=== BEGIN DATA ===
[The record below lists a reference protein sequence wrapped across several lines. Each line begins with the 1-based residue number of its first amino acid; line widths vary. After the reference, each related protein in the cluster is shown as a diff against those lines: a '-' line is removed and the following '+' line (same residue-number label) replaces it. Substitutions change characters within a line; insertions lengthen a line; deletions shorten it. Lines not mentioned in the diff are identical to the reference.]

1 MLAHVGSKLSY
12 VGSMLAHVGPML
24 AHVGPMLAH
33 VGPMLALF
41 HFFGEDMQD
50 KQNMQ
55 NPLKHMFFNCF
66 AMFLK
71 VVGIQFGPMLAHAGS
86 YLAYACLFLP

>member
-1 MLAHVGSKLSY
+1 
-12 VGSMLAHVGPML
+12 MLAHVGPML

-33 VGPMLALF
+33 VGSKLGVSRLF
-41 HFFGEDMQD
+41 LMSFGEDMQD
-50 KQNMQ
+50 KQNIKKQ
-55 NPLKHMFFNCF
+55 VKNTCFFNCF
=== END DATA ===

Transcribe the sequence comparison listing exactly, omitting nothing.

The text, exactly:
[The record below lists a reference protein sequence wrapped across several lines. Each line begins with the 1-based residue number of its first amino acid; line widths vary. After the reference, each related protein in the cluster is shown as a diff against those lines: a '-' line is removed and the following '+' line (same residue-number label) replaces it. Substitutions change characters within a line; insertions lengthen a line; deletions shorten it. Lines not mentioned in the diff are identical to the reference.]

1 MLAHVGSKLSY
12 VGSMLAHVGPML
24 AHVGPMLAH
33 VGPMLALF
41 HFFGEDMQD
50 KQNMQ
55 NPLKHMFFNCF
66 AMFLK
71 VVGIQFGPMLAHAGS
86 YLAYACLFLP

>member
-1 MLAHVGSKLSY
+1 
-12 VGSMLAHVGPML
+12 MLAHVGPML

-33 VGPMLALF
+33 VGSKLGVSRLF
-41 HFFGEDMQD
+41 LMSFGEDMQD
-50 KQNMQ
+50 KQNIKKQ
-55 NPLKHMFFNCF
+55 VKNTCFFNCF